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24000 km Transatlantic Fibre Optic Cable Lands In Ireland

A fibre-optic cable that could become vital for Ireland's telecommunications ambitions has reached the country from North America during the weekend and has already been hailed as a historic milestone.

The 24,000 km cable linking forms part of Project Kelvin, a £25 million endeavour carried out by US company Hibernia Atlantic and partly funded by the European Union Development Fund and the Irish Government.

Enterprise Minister Arlene Foster told the BBC that "The new cable will connect Northern Ireland, for the first time, directly to North America and greatly improve connectivity with Europe [and] when combined with the new terrestrial telecommunications infrastructure, currently under construction across Northern Ireland, it will put us at the heart of the global economy".

The cable will connect Belfast, Derry, Coleraine and Armagh in the North and Letterkenny, Monaghan, Castleblaney, Dundalk, and Drogheda in the Republic as well as Southport in the UK. The cable network will be operational in March 2010 and will introduce faster and cheaper communications for businesses and consumers alike.

The Communications Minister Eaermon Ryan is adamant that Project Kelvin will be instrumental in attracting investment and enhancing Ireland's international status as a technology hub.

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Our Comments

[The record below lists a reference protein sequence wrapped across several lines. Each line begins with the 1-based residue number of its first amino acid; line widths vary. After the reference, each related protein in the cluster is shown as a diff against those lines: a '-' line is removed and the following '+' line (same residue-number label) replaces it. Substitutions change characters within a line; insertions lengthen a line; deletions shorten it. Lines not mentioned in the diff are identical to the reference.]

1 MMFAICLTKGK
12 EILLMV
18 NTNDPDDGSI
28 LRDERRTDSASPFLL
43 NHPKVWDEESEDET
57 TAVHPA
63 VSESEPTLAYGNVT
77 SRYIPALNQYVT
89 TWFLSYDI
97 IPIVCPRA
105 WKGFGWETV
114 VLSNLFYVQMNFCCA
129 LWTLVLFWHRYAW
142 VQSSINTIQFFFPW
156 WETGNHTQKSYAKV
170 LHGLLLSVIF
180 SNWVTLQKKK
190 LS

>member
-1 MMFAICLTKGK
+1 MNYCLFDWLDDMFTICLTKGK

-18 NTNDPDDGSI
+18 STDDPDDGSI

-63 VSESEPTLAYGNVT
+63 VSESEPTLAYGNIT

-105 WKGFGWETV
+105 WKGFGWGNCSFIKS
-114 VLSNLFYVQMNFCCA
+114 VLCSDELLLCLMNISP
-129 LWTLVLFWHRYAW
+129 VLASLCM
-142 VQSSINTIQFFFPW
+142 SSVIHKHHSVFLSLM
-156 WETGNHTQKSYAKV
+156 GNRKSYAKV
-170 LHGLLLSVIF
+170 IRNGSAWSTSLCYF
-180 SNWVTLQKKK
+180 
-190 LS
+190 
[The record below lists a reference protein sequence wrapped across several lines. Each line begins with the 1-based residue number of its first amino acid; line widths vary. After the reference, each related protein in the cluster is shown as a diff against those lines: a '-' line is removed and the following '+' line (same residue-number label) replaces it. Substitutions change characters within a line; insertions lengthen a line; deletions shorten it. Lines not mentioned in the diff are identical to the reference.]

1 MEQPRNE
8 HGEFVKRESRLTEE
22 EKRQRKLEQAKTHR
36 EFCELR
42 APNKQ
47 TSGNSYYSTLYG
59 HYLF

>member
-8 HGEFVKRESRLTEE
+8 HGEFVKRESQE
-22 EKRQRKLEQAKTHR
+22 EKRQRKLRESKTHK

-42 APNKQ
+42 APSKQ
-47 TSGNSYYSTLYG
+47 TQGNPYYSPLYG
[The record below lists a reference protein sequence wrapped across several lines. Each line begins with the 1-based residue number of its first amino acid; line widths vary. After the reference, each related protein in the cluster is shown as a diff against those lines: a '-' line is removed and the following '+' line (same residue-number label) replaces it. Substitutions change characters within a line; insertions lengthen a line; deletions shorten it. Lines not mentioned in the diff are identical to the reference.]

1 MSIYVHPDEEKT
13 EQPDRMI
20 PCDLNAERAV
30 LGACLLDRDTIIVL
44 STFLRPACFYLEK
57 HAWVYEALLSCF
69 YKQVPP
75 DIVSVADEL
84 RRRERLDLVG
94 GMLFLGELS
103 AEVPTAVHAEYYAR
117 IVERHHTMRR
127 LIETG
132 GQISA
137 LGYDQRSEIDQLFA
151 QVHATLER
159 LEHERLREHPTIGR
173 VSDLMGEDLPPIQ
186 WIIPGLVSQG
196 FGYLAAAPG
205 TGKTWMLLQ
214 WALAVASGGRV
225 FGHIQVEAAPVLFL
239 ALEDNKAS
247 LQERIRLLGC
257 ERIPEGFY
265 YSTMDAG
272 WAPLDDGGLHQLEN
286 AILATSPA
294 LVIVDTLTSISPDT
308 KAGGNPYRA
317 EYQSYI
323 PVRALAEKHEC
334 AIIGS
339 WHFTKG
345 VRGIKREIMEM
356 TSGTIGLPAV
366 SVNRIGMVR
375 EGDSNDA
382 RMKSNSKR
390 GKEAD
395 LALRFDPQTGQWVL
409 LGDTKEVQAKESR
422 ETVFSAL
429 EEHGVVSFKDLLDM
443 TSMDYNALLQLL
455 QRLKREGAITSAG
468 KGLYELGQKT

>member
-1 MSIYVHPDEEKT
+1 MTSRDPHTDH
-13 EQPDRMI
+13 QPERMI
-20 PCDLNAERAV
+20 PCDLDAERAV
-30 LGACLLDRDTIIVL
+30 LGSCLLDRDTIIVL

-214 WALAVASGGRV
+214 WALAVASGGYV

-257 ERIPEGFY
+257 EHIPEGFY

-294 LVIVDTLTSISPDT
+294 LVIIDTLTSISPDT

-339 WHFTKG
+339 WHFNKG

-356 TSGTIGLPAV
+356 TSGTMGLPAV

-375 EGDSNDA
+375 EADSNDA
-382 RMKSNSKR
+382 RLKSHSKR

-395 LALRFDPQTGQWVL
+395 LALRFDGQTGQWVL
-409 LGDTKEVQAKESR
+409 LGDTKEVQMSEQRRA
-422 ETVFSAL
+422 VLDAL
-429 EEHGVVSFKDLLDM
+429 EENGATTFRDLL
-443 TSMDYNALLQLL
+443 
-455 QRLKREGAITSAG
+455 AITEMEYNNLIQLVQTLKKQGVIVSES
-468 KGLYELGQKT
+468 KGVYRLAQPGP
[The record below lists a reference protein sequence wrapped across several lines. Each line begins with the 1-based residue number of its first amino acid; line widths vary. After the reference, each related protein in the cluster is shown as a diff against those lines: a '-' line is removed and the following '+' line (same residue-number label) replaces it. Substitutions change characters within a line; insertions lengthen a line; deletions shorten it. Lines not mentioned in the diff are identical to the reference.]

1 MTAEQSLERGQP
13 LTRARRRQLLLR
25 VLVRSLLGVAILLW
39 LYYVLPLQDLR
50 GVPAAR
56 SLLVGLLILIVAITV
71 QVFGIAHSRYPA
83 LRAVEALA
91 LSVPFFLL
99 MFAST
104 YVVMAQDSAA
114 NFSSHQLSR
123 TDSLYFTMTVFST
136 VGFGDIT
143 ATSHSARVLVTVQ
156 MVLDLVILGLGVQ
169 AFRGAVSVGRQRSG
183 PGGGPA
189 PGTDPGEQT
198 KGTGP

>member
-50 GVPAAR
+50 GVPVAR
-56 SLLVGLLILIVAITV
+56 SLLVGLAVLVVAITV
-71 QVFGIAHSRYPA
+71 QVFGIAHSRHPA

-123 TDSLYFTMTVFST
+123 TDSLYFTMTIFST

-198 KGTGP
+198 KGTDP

Ireland has been hit by the full force of the recession and its economy could do with some good news like this one. The cable will only come into operation next year when, hopefully, the first green shoots will have appeared in Belfast and the rest of Ireland.

Related Links

New telecoms cable reaches Ireland (opens in new tab)

Kelvin Cable Comes Ashore (opens in new tab)

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Communications cable unveiled (opens in new tab)

New transatlantic cable link brought ashore in NI (opens in new tab)

Communications cable lands in NI (opens in new tab)

Désiré has been musing and writing about technology during a career spanning four decades. He dabbled in website building and web hosting when DHTML and frames were en vogue and started writing about the impact of technology on society just before the start of the Y2K hysteria at the turn of the last millennium. Following an eight-year stint at where he discovered the joys of global tech-fests, Désiré now heads up TechRadar Pro. Previously he was a freelance technology journalist at Incisive Media, Breakthrough Publishing and Vnunet, and Business Magazine. He also launched and hosted the first Tech Radio Show on Radio Plus.